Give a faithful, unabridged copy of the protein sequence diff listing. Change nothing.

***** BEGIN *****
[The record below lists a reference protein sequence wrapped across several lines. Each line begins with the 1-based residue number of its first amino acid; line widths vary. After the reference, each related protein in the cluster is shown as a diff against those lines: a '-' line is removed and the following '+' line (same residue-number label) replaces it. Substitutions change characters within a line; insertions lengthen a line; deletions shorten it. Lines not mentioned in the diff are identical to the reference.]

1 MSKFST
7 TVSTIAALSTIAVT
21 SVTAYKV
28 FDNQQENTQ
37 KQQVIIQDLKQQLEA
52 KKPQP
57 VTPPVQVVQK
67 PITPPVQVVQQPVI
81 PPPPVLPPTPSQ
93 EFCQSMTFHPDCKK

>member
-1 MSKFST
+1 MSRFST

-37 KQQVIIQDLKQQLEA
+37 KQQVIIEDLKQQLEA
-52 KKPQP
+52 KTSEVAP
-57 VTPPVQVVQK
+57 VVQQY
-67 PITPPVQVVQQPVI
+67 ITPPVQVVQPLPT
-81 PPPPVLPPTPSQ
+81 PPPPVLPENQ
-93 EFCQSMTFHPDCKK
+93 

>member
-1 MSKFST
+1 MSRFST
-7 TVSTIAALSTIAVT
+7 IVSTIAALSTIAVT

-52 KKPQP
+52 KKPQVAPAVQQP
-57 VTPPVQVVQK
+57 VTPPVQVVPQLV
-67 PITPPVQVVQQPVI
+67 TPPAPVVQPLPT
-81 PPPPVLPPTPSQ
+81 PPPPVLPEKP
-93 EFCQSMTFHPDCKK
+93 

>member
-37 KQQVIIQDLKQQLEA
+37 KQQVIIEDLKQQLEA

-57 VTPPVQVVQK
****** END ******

[The record below lists a reference protein sequence wrapped across several lines. Each line begins with the 1-based residue number of its first amino acid; line widths vary. After the reference, each related protein in the cluster is shown as a diff against those lines: a '-' line is removed and the following '+' line (same residue-number label) replaces it. Substitutions change characters within a line; insertions lengthen a line; deletions shorten it. Lines not mentioned in the diff are identical to the reference.]

1 MSKFST
7 TVSTIAALSTIAVT
21 SVTAYKV
28 FDNQQENTQ
37 KQQVIIQDLKQQLEA
52 KKPQP
57 VTPPVQVVQK
67 PITPPVQVVQQPVI
81 PPPPVLPPTPSQ
93 EFCQSMTFHPDCKK

>member
-1 MSKFST
+1 MSRFST

-37 KQQVIIQDLKQQLEA
+37 KQQVIIEDLKQQLEA
-52 KKPQP
+52 KTSEVAP
-57 VTPPVQVVQK
+57 VVQQY
-67 PITPPVQVVQQPVI
+67 ITPPVQVVQPLPT
-81 PPPPVLPPTPSQ
+81 PPPPVLPENQ
-93 EFCQSMTFHPDCKK
+93 

>member
-1 MSKFST
+1 MSRFST
-7 TVSTIAALSTIAVT
+7 IVSTIAALSTIAVT

-52 KKPQP
+52 KKPQVAPAVQQP
-57 VTPPVQVVQK
+57 VTPPVQVVPQLV
-67 PITPPVQVVQQPVI
+67 TPPAPVVQPLPT
-81 PPPPVLPPTPSQ
+81 PPPPVLPEKP
-93 EFCQSMTFHPDCKK
+93 

>member
-37 KQQVIIQDLKQQLEA
+37 KQQVIIEDLKQQLEA

-57 VTPPVQVVQK